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Against Overdesign/Layering of Meaning from the Experts

March 8, 2010

In Visual Explanations, Tufte brings up the issue of overdesign/layering of meaning, which are currently my serious design traumas. He quotes Joseph Giovanni: (“A Zero Degree of Graphics,” Graphic Design in America: A Visual Language History) “The effect of graphic design in many publications, then–even when it is handsome design–is the fragmentation or subordination of the text. The result affects no less than how we think: the broken page delivers impressions and even sensations, but it does not lead a reader into the depth that carefully elaborated ideas, crafted writing, and layered passage can create in quiet sequence… The capitulation of text to layout can also be seen in books about the visual arts, in which texts are often treated as visual locks that are subservient to pictures. In the most graphically ‘painted’ books each page is a design that may or may not have words, and texts are relegated to introductions that play a minor supporting role. Books about graphic design itself are notorious for having little or not text–they are simply compendia of full-page designs.”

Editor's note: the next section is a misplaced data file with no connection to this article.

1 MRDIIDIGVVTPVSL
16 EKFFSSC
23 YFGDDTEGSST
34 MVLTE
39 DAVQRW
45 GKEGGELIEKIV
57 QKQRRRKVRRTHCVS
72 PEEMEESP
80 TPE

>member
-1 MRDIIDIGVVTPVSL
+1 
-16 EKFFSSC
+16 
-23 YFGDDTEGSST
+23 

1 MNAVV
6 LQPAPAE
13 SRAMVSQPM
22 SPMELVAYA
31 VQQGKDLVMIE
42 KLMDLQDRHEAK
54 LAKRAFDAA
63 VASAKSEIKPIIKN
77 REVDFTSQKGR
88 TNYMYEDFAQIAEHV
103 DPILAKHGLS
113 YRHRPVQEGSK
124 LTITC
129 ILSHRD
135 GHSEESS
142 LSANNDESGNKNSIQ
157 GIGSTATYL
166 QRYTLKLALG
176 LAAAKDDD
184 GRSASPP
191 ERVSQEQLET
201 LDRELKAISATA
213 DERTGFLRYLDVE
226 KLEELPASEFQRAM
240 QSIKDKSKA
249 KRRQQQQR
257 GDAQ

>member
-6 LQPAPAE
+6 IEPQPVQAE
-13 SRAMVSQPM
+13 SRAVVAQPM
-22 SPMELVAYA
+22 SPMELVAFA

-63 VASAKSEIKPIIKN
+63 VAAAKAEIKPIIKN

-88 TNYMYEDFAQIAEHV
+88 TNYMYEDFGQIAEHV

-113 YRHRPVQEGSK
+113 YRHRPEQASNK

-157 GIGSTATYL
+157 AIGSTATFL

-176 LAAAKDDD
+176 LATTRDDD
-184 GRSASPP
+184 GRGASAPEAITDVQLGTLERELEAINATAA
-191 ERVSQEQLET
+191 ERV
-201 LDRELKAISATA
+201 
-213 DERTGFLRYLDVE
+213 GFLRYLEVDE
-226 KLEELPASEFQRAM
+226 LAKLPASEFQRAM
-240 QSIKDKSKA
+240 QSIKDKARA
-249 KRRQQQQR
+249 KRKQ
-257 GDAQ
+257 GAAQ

What can I say? I agree with this; this is a far more articulated version of what I think I’ve hinted at in past posts.

And the sad thing is that I am good at the design that kills the text.

Which is why there is a huge crisis in the back of my brain that I keep trying to ignore; what I am good at as a designer, I hate as a consumer.

So, you know, I keep trying to work to resolve that somehow and hopefully I can find a way, otherwise I will probably have to be honest to myself and run away and teach arts and crafts or something. Because though obviously there is good, clear design, it’s maybe what I am less interested in.

This crisis is sort what I’m obsessed with Experimental Jetset right now, though. I think they sort of walk that line: of doing great, conceptual, graphic design, while not obliterating the content. I feel like they’ve worked it out somehow and hopefully so can I.

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